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Missouri Student-Athlete Spotlight: RaeShara Brown
December 29, 2009

By Molly Hulsey
Big 12 Campus Correspondent

In college athletics, it's easy to forget the first part of the term "student-athlete." Players are most often recognized for their achievements on the field or court, and seldom for those in the classroom.

For RaeShara 'Rae Rae' Brown, a junior guard for the Missouri Tigers, the academics and athletics are equally important and demanding.

"Because I've been doing it for so long, it is not so much of a burden now," Brown said. "Ball and school take up a lot of time, especially when you want to get the best outcome out of both."

Brown is as used to the rigors of a student-athlete's life as anyone. She attended Parkview High School in Little Rock, Ark., which is an arts/science magnet school. While there, she was ranked in the top five percentile of her class all four years, and received nominations for Who's Who Among High School Students and the National Society of High School Scholars.

Not only did she stand out from her peers academically, Brown was also a force on the basketball court. Scoring over 1,600 points and grabbing more than 800 rebounds, she led the Lady Patriots to three state championships, as well as four conference titles and a 108-8 four-year record. Although she received offers from other schools, Brown found Missouri the perfect fit.

"I've always wanted to play in the Big 12," Brown said. "My family is also very important to me - they've been watching me play since I first started playing ball - so I wanted them to be able to come see me and visit me. Mizzou was far enough from home to allow me to experience college and being on my own, but still close enough to my family."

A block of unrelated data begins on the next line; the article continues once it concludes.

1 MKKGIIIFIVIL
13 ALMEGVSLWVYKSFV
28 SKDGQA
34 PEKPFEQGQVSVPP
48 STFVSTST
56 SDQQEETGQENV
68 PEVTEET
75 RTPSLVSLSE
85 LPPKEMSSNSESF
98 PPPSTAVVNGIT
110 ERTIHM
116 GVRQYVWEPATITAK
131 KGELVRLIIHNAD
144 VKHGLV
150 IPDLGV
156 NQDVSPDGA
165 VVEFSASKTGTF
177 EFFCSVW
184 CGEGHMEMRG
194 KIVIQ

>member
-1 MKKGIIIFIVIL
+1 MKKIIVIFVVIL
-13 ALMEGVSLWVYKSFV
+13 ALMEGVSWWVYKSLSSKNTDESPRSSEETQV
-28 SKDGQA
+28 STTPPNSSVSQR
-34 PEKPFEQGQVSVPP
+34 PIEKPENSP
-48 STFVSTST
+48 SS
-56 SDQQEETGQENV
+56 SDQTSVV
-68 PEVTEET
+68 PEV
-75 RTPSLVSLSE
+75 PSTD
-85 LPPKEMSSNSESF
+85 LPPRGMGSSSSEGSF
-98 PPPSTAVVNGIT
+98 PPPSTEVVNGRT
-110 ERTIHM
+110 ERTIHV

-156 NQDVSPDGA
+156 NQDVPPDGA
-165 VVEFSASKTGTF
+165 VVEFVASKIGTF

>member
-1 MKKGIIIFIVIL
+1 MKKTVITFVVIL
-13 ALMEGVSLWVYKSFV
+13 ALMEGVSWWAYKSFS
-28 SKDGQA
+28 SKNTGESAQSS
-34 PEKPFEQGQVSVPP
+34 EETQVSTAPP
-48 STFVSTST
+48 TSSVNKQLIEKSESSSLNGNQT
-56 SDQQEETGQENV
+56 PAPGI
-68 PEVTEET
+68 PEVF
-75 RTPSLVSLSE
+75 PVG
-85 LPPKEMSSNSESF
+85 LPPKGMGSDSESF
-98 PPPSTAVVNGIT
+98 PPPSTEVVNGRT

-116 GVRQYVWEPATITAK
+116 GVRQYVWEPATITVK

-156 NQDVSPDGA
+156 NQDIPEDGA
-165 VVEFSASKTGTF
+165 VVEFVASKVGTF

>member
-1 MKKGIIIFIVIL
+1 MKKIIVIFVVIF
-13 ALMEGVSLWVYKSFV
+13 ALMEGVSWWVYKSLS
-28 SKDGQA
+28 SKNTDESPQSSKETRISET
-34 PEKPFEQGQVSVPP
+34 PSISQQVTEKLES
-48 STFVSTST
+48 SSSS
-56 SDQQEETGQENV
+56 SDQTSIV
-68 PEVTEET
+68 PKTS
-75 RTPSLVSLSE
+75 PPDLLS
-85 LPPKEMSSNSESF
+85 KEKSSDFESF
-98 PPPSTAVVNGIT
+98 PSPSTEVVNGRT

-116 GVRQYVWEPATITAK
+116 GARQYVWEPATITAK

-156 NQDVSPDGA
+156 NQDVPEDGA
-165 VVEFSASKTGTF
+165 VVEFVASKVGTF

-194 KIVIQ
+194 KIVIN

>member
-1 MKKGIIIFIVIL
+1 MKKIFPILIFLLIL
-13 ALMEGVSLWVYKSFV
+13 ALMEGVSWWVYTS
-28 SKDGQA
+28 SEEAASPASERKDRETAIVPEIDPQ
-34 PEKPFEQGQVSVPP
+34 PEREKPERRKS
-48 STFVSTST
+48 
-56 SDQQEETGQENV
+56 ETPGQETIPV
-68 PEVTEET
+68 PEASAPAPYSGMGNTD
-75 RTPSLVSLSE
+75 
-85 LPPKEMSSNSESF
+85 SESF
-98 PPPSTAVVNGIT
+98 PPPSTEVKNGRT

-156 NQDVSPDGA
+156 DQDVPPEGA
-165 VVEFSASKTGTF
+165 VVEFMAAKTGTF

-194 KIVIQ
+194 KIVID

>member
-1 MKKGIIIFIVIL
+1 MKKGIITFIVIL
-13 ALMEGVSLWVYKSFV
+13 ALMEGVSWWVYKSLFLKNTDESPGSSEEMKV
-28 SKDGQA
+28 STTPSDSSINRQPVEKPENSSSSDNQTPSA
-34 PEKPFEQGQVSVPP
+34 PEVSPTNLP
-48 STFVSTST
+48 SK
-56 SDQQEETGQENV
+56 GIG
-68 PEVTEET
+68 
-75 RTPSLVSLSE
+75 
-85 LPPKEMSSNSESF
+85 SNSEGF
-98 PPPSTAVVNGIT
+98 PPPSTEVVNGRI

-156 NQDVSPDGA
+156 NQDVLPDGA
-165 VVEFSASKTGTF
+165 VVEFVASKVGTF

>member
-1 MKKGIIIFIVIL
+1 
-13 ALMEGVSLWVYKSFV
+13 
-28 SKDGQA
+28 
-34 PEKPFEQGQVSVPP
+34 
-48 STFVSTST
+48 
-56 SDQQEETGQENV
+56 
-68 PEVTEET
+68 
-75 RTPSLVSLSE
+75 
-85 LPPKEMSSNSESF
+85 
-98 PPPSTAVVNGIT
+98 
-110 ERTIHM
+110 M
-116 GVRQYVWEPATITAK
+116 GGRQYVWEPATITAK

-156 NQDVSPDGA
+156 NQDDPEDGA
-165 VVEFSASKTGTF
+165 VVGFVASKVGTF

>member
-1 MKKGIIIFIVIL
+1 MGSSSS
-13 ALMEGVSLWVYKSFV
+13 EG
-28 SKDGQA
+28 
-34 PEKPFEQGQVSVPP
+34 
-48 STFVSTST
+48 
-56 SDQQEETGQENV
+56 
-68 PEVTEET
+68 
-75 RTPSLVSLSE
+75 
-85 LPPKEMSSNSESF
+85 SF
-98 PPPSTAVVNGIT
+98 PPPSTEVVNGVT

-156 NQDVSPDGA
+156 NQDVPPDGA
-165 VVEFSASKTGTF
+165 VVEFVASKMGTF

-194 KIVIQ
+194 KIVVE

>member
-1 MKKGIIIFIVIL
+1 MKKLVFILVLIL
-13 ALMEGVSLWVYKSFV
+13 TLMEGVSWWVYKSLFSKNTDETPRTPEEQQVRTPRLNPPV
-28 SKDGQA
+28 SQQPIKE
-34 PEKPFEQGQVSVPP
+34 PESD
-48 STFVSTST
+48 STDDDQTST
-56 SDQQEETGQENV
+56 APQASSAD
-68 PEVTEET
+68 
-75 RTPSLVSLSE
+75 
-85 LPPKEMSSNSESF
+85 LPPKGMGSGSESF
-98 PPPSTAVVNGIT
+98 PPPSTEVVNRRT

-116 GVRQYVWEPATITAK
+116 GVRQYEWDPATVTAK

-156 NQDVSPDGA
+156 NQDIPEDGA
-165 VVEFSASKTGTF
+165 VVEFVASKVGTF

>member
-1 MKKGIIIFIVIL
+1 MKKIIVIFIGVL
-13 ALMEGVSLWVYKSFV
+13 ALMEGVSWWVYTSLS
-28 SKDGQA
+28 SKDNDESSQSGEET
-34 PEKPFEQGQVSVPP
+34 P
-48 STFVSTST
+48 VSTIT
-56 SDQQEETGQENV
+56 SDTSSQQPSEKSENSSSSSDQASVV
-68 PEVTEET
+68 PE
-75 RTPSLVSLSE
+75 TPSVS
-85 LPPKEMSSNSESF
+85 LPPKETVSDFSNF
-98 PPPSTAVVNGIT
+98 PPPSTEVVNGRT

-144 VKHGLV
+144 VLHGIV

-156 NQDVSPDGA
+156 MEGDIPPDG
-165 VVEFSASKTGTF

In her freshman season, Brown played in all 31 games and saw limited action behind veteran MU guards. She made the most of her minutes, placing second on the team in field goal percentage (.424) and dishing out six assists against Robert Morris, a personal best. As a freshman, Brown spent her time learning from older players and perfecting her game for the future.

"My freshman year was, in a sense, a complete learning year for me," Brown said. "Of course I wanted to come in and make an immediate impact, but at the same time I knew I had a lot to learn on the collegiate level."

Brown found a friend and mentor in fellow teammate and guard Antoinette "Toy" Richbow, who helped her adjust to college ball.

"As a freshman you want to just come in and focus on doing everything so right that you sometimes forget to just play ball and enjoy it," Brown said. "My teammate and now one of my very close friends, Toy Richbow, did a great job of walking me through and preparing me for things to look for. I used her words and her examples of leadership on the floor to guide me through my freshman year."

Richbow's advice paid off, and Brown enjoyed a stellar sophomore season. She started 28 of 30 games, leading the Big 12 conference with 2.7 steals per game. Her 71 assists led the team, and she was also recognized for her academic achievement as a first team Academic All-Big 12 player.

If Brown excelled in her sophomore season, she has soared as a junior. She leads the Big 12 in steals and Missouri in assists. Averaging 10 points and six rebounds per game, she has established herself as one of the most well-rounded players on the court.

"I believe those stats say that I'm a team player and hard working," Brown said. "I'm just a type of player that wants to make a play that's going to help my team in any way possible."

She has certainly helped her team thus far. The Tigers achieved one of their best starts in recent years by winning eight of their first 10. Suspensions of two starters (who have been reinstated) tested the Tigers' tenacity but Brown says those struggles have only brought the team closer together.

"Every team has its ups and down, but it is all about how you respond," Brown said. "I believe our team has already proven that we are a great team from the first to the fourteenth player. It's our job as a team to protect each other and have each other's backs, and that's exactly what we do. We pick each other up and make sure that everyone is ready to perform each day."

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